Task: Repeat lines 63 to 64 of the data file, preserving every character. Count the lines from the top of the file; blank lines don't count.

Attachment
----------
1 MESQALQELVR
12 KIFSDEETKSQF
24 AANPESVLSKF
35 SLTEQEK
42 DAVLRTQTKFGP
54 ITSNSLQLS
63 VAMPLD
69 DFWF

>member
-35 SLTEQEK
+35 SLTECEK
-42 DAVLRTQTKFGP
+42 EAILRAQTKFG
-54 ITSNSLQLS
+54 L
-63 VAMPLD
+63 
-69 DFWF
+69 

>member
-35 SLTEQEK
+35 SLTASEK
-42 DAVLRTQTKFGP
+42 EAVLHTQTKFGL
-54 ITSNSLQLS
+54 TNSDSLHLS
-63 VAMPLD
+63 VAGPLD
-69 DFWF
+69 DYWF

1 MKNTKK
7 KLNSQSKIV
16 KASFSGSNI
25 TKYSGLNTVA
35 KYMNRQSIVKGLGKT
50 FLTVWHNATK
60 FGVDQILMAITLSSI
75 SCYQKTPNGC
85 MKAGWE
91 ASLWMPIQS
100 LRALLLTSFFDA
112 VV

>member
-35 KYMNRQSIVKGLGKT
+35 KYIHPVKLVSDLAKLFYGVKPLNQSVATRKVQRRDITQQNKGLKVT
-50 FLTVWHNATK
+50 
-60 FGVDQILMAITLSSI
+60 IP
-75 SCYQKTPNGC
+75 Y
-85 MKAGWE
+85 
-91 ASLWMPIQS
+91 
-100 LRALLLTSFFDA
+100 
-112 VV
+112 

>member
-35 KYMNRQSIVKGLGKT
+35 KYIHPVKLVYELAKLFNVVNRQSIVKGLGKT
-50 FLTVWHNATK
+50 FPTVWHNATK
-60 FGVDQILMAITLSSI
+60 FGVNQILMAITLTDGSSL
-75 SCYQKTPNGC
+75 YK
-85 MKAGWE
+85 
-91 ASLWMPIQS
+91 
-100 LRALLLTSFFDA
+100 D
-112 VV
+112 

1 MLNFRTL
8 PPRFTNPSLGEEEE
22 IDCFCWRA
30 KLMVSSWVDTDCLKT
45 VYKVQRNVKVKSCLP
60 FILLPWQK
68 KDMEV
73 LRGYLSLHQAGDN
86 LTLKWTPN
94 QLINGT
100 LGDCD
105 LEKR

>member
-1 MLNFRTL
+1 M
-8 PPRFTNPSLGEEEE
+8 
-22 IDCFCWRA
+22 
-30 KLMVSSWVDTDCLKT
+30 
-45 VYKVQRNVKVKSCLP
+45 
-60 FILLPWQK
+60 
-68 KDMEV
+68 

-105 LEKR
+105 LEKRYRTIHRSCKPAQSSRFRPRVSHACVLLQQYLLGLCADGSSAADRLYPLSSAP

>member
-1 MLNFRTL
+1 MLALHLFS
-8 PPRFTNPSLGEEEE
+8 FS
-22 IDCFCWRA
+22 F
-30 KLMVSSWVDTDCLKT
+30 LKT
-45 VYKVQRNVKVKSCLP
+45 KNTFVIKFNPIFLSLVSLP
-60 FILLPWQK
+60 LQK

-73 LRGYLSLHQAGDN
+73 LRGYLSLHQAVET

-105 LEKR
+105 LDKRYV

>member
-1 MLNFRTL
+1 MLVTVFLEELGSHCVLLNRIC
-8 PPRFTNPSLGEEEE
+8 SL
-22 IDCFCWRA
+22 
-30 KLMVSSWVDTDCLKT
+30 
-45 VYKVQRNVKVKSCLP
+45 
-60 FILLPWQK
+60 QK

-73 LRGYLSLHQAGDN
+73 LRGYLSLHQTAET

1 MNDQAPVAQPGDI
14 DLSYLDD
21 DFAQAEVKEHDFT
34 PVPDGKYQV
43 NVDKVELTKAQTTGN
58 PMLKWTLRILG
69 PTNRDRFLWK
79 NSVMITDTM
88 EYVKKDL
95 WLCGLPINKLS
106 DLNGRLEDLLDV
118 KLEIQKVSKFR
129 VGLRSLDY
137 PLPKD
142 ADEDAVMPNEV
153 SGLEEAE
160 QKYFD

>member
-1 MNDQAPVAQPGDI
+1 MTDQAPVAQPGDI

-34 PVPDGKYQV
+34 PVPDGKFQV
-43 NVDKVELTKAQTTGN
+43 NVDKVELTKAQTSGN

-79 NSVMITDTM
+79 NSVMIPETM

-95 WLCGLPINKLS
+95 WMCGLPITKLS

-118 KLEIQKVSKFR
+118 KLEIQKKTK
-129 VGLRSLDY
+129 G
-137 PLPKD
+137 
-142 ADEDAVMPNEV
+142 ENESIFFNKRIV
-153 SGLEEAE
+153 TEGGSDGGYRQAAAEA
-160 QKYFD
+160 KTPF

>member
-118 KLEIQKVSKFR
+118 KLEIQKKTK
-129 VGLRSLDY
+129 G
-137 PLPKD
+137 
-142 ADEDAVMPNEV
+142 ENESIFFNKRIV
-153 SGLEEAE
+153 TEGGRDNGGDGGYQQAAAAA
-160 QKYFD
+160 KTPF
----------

-50 FLTVWHNATK
+50 FPTVWHNATK